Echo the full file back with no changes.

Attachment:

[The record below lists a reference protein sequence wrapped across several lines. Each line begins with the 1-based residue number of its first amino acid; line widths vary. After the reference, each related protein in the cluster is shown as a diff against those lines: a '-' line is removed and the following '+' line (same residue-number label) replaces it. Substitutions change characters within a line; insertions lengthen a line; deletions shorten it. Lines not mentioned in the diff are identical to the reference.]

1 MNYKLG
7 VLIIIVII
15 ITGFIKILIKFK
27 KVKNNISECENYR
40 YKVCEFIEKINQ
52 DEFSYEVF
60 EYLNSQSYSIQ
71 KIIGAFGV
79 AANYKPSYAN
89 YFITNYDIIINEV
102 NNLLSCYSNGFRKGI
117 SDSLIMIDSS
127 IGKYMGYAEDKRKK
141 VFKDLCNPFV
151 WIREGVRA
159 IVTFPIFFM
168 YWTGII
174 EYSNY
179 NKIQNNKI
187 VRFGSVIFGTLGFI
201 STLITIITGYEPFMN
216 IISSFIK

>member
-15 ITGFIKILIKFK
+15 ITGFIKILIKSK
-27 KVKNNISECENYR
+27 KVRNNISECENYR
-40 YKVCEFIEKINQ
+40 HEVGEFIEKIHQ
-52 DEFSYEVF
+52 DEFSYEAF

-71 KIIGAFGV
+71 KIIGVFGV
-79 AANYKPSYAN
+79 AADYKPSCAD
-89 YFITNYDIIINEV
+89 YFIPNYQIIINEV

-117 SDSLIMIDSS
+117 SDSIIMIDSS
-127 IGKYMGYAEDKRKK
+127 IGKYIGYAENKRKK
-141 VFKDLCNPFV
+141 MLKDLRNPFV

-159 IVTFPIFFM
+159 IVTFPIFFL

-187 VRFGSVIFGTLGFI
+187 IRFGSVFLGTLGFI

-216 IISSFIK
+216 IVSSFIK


[The record below lists a reference protein sequence wrapped across several lines. Each line begins with the 1-based residue number of its first amino acid; line widths vary. After the reference, each related protein in the cluster is shown as a diff against those lines: a '-' line is removed and the following '+' line (same residue-number label) replaces it. Substitutions change characters within a line; insertions lengthen a line; deletions shorten it. Lines not mentioned in the diff are identical to the reference.]

1 MNYKLG
7 VLIIIVII
15 ITGFIKILIKFK
27 KVKNNISECENYR
40 YKVCEFIEKINQ
52 DEFSYEVF
60 EYLNSQSYSIQ
71 KIIGAFGV
79 AANYKPSYAN
89 YFITNYDIIINEV
102 NNLLSCYSNGFRKGI
117 SDSLIMIDSS
127 IGKYMGYAEDKRKK
141 VFKDLCNPFV
151 WIREGVRA
159 IVTFPIFFM
168 YWTGII
174 EYSNY
179 NKIQNNKI
187 VRFGSVIFGTLGFI
201 STLITIITGYEPFMN
216 IISSFIK

>member
-15 ITGFIKILIKFK
+15 ITGFIKILIKSK
-27 KVKNNISECENYR
+27 KVRNNISECENYR
-40 YKVCEFIEKINQ
+40 HEVGEFIEKIHQ
-52 DEFSYEVF
+52 DEFSYEAF

-71 KIIGAFGV
+71 KIIGVFGV
-79 AANYKPSYAN
+79 AADYKPSCAD
-89 YFITNYDIIINEV
+89 YFIPNYQIIINEV

-117 SDSLIMIDSS
+117 SDSIIMIDSS
-127 IGKYMGYAEDKRKK
+127 IGKYIGYAENKRKK
-141 VFKDLCNPFV
+141 MLKDLRNPFV

-159 IVTFPIFFM
+159 IVTFPIFFL

-187 VRFGSVIFGTLGFI
+187 IRFGSVFLGTLGFI

-216 IISSFIK
+216 IVSSFIK